Tom D. Dillehay , Carlos Ocampo, José Saavedra, Andre Oliveira Sawakuchi, Rodrigo M. Vega, Mario Pino, Michael B. Collins, Linda Scott Cummings, Iván Arregui, Ximena S. Villagran, Gelvam A. Hartmann, Mauricio Mella, Andrea González, George Dix. 2015. New Archaeological Evidence for an Early Human Presence at Monte Verde, Chile. PLoS ONE 10:e0141923. DOI:10.1371/journal.pone.0141923.

Elton, C. S. 1927. Animal Ecology, MacMillan, New York, NY.

Fawcett, E. 2015. Liberalism: The Life of an Idea. Princeton University Press, Princeton, NJ.

Finley, C. 2011. All the Fish in the Sea: Maximum Sustainable Yield and the Failure of Fisheries Management. University of Chicago Press, Chicago, IL.

Fogg, B. R., N. Hernandez, and R. Pierotti. 2015. Relationships between Indigenous American Peoples and Wolves 1: Wolves as Teachers and Guides. Journal of Ethnobiology 35:262–285.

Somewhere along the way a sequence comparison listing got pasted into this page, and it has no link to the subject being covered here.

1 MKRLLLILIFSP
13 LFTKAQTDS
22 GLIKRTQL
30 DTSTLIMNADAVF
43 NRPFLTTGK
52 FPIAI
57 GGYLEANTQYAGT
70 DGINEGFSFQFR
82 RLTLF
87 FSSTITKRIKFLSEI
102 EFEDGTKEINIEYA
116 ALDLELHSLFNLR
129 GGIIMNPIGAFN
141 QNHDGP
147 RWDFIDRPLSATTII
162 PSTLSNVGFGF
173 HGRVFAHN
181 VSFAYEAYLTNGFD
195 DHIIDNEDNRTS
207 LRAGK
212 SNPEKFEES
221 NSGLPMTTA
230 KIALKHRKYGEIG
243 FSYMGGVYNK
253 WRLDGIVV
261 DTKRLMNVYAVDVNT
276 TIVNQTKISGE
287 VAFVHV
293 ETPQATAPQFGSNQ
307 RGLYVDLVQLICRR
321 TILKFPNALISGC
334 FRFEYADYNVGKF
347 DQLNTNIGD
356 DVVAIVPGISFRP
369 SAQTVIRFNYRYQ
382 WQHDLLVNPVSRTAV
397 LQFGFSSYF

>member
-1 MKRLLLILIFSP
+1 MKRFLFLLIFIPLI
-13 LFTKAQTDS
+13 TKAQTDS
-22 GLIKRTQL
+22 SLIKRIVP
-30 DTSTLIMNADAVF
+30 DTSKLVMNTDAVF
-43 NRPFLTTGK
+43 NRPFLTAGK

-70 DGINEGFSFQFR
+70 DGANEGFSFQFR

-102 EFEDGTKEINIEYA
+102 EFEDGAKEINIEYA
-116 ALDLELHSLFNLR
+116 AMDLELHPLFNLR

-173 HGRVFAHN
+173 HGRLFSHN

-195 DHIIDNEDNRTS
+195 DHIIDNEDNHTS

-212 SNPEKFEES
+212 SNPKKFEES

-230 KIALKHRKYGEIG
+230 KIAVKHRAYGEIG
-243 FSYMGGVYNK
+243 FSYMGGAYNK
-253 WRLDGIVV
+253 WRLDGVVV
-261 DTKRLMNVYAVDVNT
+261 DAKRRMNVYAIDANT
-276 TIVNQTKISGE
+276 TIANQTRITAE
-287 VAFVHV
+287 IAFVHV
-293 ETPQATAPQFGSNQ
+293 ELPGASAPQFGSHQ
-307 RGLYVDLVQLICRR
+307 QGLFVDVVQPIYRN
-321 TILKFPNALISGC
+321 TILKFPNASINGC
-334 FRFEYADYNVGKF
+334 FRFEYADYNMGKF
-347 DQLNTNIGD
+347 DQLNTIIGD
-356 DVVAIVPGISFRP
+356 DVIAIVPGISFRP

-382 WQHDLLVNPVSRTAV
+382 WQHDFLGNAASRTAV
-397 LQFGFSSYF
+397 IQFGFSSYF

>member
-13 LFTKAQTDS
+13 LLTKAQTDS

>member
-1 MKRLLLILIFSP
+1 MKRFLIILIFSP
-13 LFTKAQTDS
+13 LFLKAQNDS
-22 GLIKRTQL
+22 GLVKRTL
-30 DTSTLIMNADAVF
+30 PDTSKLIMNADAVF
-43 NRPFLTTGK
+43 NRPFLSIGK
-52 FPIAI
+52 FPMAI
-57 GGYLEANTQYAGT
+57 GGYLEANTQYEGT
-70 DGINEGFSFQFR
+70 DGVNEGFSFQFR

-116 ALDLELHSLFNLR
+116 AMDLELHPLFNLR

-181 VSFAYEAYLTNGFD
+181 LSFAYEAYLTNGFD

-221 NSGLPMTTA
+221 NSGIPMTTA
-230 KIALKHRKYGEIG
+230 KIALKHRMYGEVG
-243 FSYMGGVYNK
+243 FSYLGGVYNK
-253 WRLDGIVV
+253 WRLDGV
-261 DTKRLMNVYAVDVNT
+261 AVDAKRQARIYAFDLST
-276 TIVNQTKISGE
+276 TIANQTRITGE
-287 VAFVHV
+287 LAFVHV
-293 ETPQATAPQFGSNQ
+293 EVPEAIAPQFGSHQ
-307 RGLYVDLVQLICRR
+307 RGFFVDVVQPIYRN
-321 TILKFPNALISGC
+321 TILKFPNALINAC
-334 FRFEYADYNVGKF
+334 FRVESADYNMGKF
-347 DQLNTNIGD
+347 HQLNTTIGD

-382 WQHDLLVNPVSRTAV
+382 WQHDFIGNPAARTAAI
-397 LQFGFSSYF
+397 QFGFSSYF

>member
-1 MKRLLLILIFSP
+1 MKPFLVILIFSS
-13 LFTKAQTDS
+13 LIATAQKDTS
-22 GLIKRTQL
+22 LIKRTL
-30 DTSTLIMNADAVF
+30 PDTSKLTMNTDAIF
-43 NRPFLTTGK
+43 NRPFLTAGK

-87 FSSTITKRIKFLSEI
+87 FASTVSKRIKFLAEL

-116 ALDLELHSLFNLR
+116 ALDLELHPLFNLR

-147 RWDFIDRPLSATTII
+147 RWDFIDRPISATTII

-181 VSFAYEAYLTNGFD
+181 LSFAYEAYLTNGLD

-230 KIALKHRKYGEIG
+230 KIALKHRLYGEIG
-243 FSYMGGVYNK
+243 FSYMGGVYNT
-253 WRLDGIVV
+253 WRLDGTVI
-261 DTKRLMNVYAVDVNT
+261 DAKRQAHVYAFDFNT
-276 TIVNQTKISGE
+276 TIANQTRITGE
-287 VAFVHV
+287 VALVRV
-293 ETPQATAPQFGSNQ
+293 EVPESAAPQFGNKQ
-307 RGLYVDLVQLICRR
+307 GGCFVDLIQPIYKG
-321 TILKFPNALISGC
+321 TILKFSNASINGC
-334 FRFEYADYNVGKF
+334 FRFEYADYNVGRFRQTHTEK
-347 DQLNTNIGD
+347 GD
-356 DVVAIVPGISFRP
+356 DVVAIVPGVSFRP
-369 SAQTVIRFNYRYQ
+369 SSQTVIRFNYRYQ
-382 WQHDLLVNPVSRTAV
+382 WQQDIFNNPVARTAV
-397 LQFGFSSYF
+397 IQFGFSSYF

Gibbons, A. 2013. How a Fickle Climate Made Us Human. Science 341:474–479.

Gibbons, A. 2015. Humans May Have Reached Chile by 18,500 Years Ago. Science 350: 898.

Gilbert, S. F. and D. Epel. 2015. Ecological Developmental Biology: The Environmental Regulation of Development, Health, and Evolution. Sinauer Associates, Sunderland, MA.

Harney, C. 1995. The Way It Is: One Water—One Air—One Mother Earth. Blue Dolphin Publications, Nevada City, CA.

Hesse, M. 1974. The Structure of Scientific Inference. University of California Press, Berkeley, CA.

Holt, S. J. 1975. The Concept of Maximum Sustainable Yield (MSY) and Its Application to Whaling. FAO/UN Scientific Consultation on Marine Mammals. Document ACMRR/MM/SC/4.

Kingsland, S. E. 1985. Modeling Nature: Episodes in the History of Population Ecology. The University of Chicago Press, Chicago, IL.